Pure Literary Genius
"But on one side of the portal, and rooted almost at the threshold, was a wild rose-bush, covered, in this month of June, with its delicate gems, which might be imagined to offer their fragrance and fragile beauty to the prisoner as he went in, and to the condemned criminal as he came forth to his doom, in token that the deep heart of Nature could pity and be kind to him." - Nathaniel Hawthorne The Scarlet Letter - Chapter 1
I don't know exactly why, but every time I read this particular passage, it catches my eye almost immediately. It doesn't matter to me that I've already read this novel twice in the past. What matters to me most is the way that Hawthorne has with his words. Take a read-through just for one second of that passage…Okay, now say them out loud…Do you hear the smoothness with which those words flow together? Listen again. Imagine the "delicate gems" of brightly colored roses lighting up the dreary prison door. Feel the sympathy that these beautiful pieces of Mother Nature's creation have on the "condemned criminal as he came forth to his doom."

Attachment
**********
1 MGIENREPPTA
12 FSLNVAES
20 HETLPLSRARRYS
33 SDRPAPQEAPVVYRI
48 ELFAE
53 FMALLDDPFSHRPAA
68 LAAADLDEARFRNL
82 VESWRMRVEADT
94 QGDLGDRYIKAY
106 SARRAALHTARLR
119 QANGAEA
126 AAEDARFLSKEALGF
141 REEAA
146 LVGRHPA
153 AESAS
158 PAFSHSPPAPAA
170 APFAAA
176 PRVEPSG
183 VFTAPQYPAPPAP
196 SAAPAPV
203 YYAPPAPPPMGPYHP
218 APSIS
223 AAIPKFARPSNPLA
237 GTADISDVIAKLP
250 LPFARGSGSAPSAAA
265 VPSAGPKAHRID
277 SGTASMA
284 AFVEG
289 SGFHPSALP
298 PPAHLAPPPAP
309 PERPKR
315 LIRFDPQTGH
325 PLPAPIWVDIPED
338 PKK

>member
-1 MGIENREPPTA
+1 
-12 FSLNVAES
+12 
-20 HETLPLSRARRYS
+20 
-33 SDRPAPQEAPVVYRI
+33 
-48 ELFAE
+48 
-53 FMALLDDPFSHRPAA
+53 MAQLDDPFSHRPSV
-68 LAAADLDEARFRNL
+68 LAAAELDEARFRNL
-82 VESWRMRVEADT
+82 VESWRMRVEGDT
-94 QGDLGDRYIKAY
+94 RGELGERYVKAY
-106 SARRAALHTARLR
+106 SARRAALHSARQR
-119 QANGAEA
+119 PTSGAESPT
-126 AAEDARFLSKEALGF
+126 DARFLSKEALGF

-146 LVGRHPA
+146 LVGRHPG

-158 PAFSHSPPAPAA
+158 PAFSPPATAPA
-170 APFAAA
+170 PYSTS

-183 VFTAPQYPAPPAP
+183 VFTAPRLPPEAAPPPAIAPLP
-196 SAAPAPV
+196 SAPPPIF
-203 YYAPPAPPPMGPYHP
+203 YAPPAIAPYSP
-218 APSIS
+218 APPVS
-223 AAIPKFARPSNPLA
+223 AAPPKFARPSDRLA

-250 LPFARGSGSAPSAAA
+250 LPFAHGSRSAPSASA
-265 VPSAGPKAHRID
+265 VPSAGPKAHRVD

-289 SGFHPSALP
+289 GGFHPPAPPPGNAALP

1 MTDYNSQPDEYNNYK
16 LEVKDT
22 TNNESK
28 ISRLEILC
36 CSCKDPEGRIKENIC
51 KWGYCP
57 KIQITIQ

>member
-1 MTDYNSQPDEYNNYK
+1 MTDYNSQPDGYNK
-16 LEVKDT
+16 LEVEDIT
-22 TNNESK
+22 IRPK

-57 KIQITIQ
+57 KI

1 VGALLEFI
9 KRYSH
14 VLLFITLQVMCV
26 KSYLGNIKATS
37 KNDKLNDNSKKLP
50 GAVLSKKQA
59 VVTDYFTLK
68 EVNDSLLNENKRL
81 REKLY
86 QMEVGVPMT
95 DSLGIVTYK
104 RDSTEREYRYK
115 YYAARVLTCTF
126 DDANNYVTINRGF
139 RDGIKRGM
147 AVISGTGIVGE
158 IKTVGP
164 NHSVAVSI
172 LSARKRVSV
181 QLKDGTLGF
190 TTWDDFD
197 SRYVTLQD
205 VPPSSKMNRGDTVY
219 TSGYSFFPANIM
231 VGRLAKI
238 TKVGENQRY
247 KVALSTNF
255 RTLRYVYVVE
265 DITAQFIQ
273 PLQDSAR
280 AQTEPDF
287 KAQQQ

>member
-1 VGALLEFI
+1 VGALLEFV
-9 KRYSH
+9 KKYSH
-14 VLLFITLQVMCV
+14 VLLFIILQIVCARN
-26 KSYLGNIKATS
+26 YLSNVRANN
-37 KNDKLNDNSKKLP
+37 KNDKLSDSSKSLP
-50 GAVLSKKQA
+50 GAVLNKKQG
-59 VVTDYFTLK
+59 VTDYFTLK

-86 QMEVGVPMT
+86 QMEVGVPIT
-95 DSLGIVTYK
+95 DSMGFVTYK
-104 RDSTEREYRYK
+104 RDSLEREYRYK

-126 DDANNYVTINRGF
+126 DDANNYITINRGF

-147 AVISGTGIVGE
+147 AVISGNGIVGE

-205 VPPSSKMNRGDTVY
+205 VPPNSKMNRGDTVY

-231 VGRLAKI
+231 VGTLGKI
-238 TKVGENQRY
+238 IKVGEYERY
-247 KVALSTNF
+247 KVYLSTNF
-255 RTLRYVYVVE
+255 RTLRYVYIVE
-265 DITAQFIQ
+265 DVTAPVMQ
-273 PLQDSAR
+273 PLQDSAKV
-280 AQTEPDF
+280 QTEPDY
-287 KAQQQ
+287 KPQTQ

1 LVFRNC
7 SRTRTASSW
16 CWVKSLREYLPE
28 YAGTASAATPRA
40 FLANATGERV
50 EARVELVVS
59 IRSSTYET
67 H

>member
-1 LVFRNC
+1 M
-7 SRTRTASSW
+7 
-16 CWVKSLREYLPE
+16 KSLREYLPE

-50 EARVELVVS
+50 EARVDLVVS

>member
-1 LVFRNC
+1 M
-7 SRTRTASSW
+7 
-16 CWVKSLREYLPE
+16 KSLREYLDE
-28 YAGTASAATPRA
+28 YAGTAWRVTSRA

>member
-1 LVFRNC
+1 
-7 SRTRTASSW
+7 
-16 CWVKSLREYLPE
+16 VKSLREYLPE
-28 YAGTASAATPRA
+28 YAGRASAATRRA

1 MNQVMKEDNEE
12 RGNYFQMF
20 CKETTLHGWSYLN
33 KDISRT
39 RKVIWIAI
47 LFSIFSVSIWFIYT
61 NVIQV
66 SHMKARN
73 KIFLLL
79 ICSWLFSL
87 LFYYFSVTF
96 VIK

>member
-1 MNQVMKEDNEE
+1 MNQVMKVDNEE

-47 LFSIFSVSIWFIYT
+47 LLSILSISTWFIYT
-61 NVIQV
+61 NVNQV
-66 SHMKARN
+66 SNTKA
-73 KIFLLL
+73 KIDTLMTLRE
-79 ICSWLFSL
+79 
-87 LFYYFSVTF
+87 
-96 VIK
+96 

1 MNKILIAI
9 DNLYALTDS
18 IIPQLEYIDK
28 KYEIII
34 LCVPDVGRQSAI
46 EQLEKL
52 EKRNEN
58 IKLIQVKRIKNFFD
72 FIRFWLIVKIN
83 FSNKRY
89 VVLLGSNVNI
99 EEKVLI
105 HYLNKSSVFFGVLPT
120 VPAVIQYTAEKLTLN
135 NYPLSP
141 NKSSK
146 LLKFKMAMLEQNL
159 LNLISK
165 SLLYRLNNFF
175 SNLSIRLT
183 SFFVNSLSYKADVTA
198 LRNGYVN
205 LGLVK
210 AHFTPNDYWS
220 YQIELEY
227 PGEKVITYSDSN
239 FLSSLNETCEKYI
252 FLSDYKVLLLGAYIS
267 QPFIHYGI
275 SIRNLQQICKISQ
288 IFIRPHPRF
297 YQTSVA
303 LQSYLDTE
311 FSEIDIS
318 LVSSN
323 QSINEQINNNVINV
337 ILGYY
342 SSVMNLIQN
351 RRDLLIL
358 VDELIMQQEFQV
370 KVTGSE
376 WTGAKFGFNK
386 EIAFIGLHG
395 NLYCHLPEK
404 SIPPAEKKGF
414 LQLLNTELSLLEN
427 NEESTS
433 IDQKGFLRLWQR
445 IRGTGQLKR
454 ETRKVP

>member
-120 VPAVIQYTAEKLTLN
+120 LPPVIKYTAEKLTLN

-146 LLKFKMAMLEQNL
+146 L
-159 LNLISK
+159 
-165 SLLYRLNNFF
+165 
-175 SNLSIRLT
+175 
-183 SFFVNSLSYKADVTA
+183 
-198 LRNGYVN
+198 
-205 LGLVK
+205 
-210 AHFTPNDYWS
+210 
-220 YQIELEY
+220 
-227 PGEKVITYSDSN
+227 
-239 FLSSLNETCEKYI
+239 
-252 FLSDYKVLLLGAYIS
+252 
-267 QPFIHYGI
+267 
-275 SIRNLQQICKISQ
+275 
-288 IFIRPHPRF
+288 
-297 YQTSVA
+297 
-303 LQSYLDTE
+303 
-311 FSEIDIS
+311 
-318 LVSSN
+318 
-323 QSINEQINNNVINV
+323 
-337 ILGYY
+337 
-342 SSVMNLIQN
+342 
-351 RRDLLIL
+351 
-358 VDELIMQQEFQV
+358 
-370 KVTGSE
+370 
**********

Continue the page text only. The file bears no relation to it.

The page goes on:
Do you hear it now?
I love the way that Nathaniel Hawthorne's words flow together so smoothly, the sounds that they make in a sentence format. Everything is just so amazing about that passage. Hawthorne essentially tells that this single beacon of hope sits outside of a prison, allowing the prisoners to hope for a happy ending after their punishment is over, if ever.
To me, that is pure literary genius - how one can say so much in so little words.